This season, banal lists of the best wines to pair with your holiday feast clog the internet. Riesling and Pinot Noir rank among the usual favorites, and indeed, fine Riesling and carefully crafted Pinot will work beautifully with your turkey and stuffing. But fine Riesling and carefully crafted Pinot don’t tend to come cheap. The most exciting Rieslings imported from Germany, Austria and the Alsace usually cost more than $20 a bottle, and excellent Pinot Noir from almost anywhere costs the same (or more) because the variety is one of the wine world’s finickiest.
And let’s be honest. If you’re buying wine for a Thanksgiving, Christmas or Hanukkah meal, you’re likely buying it for relatives who may or may not especially care what’s in their glasses. Even if you have the means, it seems a shame to pour expensive wine for Aunt Susie who just wants to get buzzed to dull the feelings of resentment and anxiety that surface at every party at which Grandma is present.
On the other hand, it’s considered impolite, alas, to drink expensive wine while simultaneously serving your guests the cheap stuff. Holiday parties therefore require something inexpensive but delicious. You can find inexpensive Riesling and Pinot Noir, to be sure, but you’re likely to be disappointed on both counts.
If you’re willing to deviate a bit from the beaten track, you can find all sorts of exciting, reasonably priced options to serve with that turkey, ham, goose or turkey-shaped tofu mold. Bring the list below to your wine shop, and you’ll surely find at least one example of each sparkling, white and red recommendation.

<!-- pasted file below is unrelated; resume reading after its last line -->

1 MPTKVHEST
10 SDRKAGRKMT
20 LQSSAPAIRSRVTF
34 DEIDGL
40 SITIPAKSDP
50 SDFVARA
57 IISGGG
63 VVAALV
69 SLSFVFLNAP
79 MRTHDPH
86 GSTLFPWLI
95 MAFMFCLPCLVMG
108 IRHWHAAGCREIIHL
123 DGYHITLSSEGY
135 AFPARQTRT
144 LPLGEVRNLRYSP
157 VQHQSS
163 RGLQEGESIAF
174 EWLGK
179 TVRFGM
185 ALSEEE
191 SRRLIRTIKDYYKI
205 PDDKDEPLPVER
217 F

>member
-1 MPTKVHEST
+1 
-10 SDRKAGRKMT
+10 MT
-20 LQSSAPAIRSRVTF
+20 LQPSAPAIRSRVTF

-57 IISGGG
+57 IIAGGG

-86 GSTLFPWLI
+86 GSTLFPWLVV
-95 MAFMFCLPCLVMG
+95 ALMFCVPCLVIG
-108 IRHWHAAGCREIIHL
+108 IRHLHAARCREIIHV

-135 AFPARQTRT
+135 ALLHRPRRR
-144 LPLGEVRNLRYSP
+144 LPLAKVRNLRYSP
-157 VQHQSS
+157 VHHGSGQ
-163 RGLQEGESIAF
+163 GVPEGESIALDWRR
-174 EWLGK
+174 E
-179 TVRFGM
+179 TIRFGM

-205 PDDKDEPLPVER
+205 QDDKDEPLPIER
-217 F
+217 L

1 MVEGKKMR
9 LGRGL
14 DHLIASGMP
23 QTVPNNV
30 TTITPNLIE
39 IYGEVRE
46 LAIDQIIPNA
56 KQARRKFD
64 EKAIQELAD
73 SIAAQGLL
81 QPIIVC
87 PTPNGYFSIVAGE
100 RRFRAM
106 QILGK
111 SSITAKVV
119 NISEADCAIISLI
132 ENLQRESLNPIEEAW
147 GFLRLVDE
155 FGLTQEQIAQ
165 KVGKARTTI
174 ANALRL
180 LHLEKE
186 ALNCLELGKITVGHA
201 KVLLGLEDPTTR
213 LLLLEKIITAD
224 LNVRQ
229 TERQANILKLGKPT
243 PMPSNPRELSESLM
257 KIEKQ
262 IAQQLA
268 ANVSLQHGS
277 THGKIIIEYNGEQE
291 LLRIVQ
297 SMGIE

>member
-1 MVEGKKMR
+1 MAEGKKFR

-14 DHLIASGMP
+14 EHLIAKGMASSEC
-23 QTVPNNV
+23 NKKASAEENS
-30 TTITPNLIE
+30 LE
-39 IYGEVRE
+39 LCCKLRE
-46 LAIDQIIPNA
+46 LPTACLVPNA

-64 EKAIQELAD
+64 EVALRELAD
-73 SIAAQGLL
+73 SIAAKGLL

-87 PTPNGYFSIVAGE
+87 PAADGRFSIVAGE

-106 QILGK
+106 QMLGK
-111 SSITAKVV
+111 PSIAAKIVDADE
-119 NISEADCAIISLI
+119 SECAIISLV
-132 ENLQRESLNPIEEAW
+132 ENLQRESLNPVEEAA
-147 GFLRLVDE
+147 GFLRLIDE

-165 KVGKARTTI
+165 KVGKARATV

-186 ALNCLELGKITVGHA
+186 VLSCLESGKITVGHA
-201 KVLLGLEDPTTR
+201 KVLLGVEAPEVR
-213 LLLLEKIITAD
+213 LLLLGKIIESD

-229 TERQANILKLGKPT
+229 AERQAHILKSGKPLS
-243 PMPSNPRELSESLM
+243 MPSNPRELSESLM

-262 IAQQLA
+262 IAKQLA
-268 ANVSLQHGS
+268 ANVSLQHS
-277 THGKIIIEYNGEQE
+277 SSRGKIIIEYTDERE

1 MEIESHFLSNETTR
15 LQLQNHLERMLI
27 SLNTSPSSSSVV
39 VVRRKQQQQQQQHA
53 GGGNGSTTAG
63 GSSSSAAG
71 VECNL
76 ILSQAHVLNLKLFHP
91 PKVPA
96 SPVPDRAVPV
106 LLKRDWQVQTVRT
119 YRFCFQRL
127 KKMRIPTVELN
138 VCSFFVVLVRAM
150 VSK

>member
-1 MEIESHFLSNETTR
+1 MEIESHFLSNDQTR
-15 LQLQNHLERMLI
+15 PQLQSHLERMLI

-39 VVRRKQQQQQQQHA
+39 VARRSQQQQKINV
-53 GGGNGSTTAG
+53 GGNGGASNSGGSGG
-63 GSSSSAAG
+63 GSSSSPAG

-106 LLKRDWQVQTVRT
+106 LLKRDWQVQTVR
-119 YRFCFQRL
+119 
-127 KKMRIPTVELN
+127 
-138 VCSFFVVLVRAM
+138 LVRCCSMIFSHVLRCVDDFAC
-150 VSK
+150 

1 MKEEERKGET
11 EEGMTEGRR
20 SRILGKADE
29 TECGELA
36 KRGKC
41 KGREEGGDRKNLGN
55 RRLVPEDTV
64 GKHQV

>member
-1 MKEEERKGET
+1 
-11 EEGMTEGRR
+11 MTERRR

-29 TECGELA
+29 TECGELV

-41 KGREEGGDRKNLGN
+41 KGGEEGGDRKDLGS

—Riesling Sekt: Cheap Sekt from Germany can be made from who knows what from who knows where, but Riesling Sekt is 100% German Riesling. Dr. Loosen makes a delightful example with just a hint of sweetness, but any Riesling Sekt you find in the U.S. is likely to work well.
—Cava: The least expensive versions of this ubiquitous Spanish sparkler can have unappealingly large bubbles. Stick to Cava in the $13 to $16 per bottle price range, and/or Cava including an international grape such as Chardonnay or Pinot Noir in the blend. If in doubt, ask a wine store employee for the Cava in your price range with the smallest bubbles.
—Prosecco: This northern Italian bubbly is hardly a secret, and so much of it is bland and one-note. There are notable exceptions, however. Seek out Proseccos with the word “Valdobbiadene” or “Conegliano” on the label — they tend to have the most character.
—Kir Royale: For this cocktail composed of sparkling wine and crème de cassis (blackcurrant liqueur), it’s traditional to use Crémant de Bourgogne from Burgundy. But really, just about any dry (brut) sparkling wine will do, because the cassis covers over a lot of imperfections, including big bubbles and lack of complexity. I like a ratio of about 1/6 crème de cassis to sparkling wine, but add more if the guest has a sweet tooth or if the bubbly is particularly cheap.
—Dry Furmint: I was lucky enough to find a couple of bottles of this exotic and spicy Hungarian white wine at a new shop down the block. This grape features most prominently in Tokaji, one of the world’s greatest dessert wines, on par with Sauternes. Hungarian winemakers have now started to realize the great potential of dry Furmint as well, but unfortunately, they can be hard to find. If you do spot one, snap it up: It’s likely to be a sensational value for the money.
—Saint-Bris: I’ve only had one example of this unusual Sauvignon Blanc from Burgundy, a region known almost exclusively for Chardonnay, but it was one of the best values for the money I’ve tasted. Elegant, floral, tart and great with food. Who would ever expect to find such bang for the buck in Burgundy, of all places?